Voters for both Conservative leadership candidates are almost as supportive of renewables and energy efficiency as the rest of Britain, a new survey indicates.

Results from a poll conducted for independent academics the Energy and Climate Intelligence Unit and “representative of” Conservative Party members, show Tory activists’ support for green power almost as high as the 85% across all Brits, as reported in the government’s most recent Public Attitudes Tracker.

Pollsters YouGov surveyed 829 adults ‘representative of’ Conservative members for the ECIU over four days this month, as the former chancellor and current foreign secretary emerged as front-runners to be Britain’s fourth Tory premier in six years.

More wind generation, backed by 71% of Conservative members, and solar, endorsed by 73%, receive strong backing in the poll.

Suella Braverman and Kemi Badenoch, the candidates backed by Conservatives most opposed to green energy measures, were eliminated in MPs’ early rounds of voting.

Eighty-five per cent of Conservative activists back incentives for homeowners and landlords wishing to improve insulation and energy use, the ECIU’s poll found.  The same figure supports tougher insulation standards being imposed on builders of new homes.

Improved standards for home building were dropped in 2015, leading to over one million new homes being built to lower standards, therefore using more gas and paying higher bills.

New homes, with laxer insulation standards

The replacement Future Homes Standard was pushed back from 2023 to 2025, meaning around a further 600,000 new homes will now be built to lower standards over two future years.

Two Tory-led governments since 2014 have suffered ignominy over their failed schemes for mass retrofits of Britain’s housing stock, notorious as among Europe’s leakiest.

Earlier this week, a Conservative-majority committee shadowing D-BEIS declared in their energy pricing report that  “the absence of a home insulation programme is an unacceptable gap in policy that must be urgently rectified”.

The government’s ECO scheme will save fuel poor homes more than £600 on their energy bills in the coming year, according to the ECIU.

The group’s poll looks to cast doubt on the popularity of a pledge by Truss, the bookmakers’ favourite, to scrap at least temporarily green levies on energy bills, which fund measures including the Renewables Obligation and the Feed in Tariff.

Commenting on the ECIU poll, Conservative MP Chris Skidmore, chair of the Net Zero Support Group said: “The gas crisis is the reason energy bills are going up and it will be adding an extra £2,000 come October.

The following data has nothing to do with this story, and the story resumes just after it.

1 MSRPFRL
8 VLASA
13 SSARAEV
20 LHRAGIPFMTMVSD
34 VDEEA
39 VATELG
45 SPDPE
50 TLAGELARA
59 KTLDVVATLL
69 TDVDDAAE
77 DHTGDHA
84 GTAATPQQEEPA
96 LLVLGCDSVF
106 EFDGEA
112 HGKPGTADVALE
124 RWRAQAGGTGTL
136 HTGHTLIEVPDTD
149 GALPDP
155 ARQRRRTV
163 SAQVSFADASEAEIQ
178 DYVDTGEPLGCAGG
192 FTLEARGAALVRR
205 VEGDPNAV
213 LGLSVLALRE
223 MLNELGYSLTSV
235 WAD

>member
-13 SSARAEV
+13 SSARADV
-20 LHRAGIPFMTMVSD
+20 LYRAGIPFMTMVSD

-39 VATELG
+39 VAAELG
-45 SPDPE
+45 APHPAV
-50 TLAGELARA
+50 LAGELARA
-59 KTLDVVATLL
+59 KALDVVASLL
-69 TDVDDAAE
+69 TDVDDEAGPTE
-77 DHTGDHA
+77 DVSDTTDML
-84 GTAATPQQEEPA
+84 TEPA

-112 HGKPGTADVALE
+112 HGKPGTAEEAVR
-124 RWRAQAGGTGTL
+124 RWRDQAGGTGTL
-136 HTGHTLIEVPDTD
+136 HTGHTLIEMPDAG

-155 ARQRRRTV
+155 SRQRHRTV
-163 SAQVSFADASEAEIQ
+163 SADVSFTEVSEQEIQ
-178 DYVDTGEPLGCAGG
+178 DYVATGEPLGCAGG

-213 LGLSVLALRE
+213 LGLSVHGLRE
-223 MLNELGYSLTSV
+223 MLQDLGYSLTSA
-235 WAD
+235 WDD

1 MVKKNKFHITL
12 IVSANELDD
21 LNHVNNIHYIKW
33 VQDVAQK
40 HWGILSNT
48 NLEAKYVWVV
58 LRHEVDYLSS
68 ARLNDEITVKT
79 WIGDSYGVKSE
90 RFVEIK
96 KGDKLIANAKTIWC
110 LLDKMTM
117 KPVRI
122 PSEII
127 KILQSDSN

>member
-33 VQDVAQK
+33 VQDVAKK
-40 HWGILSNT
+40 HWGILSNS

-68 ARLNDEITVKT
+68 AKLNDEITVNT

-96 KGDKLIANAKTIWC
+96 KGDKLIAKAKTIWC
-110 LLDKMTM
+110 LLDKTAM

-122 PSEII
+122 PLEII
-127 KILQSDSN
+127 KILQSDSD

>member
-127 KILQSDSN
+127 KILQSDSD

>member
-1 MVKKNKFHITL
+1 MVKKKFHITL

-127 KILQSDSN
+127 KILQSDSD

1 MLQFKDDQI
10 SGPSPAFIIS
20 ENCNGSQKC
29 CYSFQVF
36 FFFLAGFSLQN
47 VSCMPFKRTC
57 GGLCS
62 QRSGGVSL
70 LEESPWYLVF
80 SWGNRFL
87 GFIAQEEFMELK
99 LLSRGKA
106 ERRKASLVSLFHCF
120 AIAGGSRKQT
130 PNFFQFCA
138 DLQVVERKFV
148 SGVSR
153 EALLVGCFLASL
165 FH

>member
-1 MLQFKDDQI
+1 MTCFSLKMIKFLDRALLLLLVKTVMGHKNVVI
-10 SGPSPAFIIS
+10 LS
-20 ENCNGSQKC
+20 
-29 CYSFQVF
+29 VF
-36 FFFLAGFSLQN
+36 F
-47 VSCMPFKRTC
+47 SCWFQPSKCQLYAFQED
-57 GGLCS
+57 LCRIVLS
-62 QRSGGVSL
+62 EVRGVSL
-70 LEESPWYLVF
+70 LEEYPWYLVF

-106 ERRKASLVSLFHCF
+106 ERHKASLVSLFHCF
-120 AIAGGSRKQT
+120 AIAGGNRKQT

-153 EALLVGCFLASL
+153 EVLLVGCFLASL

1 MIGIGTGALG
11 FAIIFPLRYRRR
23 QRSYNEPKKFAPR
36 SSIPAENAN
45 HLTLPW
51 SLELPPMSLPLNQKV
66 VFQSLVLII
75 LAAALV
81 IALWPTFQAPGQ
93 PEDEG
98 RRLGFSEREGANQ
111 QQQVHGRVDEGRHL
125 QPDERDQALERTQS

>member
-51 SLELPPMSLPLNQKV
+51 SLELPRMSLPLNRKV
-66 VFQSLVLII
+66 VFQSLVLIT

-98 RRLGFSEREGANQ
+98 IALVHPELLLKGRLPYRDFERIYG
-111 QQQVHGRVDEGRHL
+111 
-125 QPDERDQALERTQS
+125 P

“It’s just common sense that we have to get off gas and firstly that means wasting less which in turn means properly insulating our homes. There are lots of leaky homes still out there and effective schemes like the Energy Company Obligation to help fix them up. The insulation industry is ready to step up. Politicians need to do their bit now.

Conservative newspapers’ energy fictions

Enthusiasm for solar generation of electricity stands at 73% overall among Tory members, the new poll finds. Sunak advocates, 82% of them eager to see more modules on roofs and fields, are keener than Truss fans.

Backed by fictions in blue-tinged newspapers, Conservative critics of solar farms such as junior care minister Helen Whately have courted headlines over alleged “industrialised rural landscapes”.

But trade body SolarEnergyUK claims that if all the nation’s current pipeline of farm-based solar secured planning permission, projects would still cover no more than 0.4% of Britain’s farmland and 0.24% of its total surface, less than the nation’s golf courses.

Ground mounted PV developments supplement farmers’ incomes, providing wild flower reserves and sheltered grazing.

For the lobbyists, chief executive Chris Hewett observed; The survey results reinforce evidence that the public are in favour of solar farms, contrary to what we hear from some members of parliament and from other organisations”

“New solar power is cheap, subsidy-free, quick to install and expanding rapidly. It’s helping to cut reliance on eye-wateringly expensive gas, lower bills and bolster the UK’s energy security too,” the SolarEnergyUK boss added.


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